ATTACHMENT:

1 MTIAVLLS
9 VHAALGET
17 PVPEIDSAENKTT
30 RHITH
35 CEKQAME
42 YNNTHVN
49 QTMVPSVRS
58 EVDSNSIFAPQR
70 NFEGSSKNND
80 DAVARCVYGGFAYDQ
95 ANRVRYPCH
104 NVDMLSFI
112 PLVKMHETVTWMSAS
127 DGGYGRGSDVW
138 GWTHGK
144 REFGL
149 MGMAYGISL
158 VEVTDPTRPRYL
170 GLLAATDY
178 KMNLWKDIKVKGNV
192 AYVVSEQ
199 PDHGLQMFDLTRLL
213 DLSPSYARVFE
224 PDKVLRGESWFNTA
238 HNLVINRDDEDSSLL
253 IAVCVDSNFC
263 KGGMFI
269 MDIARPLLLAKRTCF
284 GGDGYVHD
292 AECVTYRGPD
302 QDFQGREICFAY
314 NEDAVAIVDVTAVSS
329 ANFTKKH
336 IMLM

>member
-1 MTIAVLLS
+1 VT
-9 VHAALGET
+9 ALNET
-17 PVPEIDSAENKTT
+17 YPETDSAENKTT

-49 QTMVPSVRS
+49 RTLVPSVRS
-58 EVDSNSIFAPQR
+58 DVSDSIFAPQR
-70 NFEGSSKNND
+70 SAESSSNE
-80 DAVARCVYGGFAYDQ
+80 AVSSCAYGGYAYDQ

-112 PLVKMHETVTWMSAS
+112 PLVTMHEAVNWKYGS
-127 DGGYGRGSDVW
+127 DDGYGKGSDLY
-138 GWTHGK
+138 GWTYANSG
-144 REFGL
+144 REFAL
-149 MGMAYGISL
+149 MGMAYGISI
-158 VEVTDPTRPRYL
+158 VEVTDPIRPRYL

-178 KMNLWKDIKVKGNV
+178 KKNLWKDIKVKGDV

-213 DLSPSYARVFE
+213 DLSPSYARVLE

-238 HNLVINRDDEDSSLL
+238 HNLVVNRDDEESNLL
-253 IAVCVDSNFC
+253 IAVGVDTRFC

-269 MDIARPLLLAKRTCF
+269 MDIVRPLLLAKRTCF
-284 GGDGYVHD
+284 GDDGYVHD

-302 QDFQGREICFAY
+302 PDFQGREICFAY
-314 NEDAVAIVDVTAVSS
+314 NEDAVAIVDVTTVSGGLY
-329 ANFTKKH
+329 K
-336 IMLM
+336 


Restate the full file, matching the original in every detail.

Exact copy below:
1 MTIAVLLS
9 VHAALGET
17 PVPEIDSAENKTT
30 RHITH
35 CEKQAME
42 YNNTHVN
49 QTMVPSVRS
58 EVDSNSIFAPQR
70 NFEGSSKNND
80 DAVARCVYGGFAYDQ
95 ANRVRYPCH
104 NVDMLSFI
112 PLVKMHETVTWMSAS
127 DGGYGRGSDVW
138 GWTHGK
144 REFGL
149 MGMAYGISL
158 VEVTDPTRPRYL
170 GLLAATDY
178 KMNLWKDIKVKGNV
192 AYVVSEQ
199 PDHGLQMFDLTRLL
213 DLSPSYARVFE
224 PDKVLRGESWFNTA
238 HNLVINRDDEDSSLL
253 IAVCVDSNFC
263 KGGMFI
269 MDIARPLLLAKRTCF
284 GGDGYVHD
292 AECVTYRGPD
302 QDFQGREICFAY
314 NEDAVAIVDVTAVSS
329 ANFTKKH
336 IMLM

>member
-1 MTIAVLLS
+1 VT
-9 VHAALGET
+9 ALNET
-17 PVPEIDSAENKTT
+17 YPETDSAENKTT

-49 QTMVPSVRS
+49 RTLVPSVRS
-58 EVDSNSIFAPQR
+58 DVSDSIFAPQR
-70 NFEGSSKNND
+70 SAESSSNE
-80 DAVARCVYGGFAYDQ
+80 AVSSCAYGGYAYDQ

-112 PLVKMHETVTWMSAS
+112 PLVTMHEAVNWKYGS
-127 DGGYGRGSDVW
+127 DDGYGKGSDLY
-138 GWTHGK
+138 GWTYANSG
-144 REFGL
+144 REFAL
-149 MGMAYGISL
+149 MGMAYGISI
-158 VEVTDPTRPRYL
+158 VEVTDPIRPRYL

-178 KMNLWKDIKVKGNV
+178 KKNLWKDIKVKGDV

-213 DLSPSYARVFE
+213 DLSPSYARVLE

-238 HNLVINRDDEDSSLL
+238 HNLVVNRDDEESNLL
-253 IAVCVDSNFC
+253 IAVGVDTRFC

-269 MDIARPLLLAKRTCF
+269 MDIVRPLLLAKRTCF
-284 GGDGYVHD
+284 GDDGYVHD

-302 QDFQGREICFAY
+302 PDFQGREICFAY
-314 NEDAVAIVDVTAVSS
+314 NEDAVAIVDVTTVSGGLY
-329 ANFTKKH
+329 K
-336 IMLM
+336 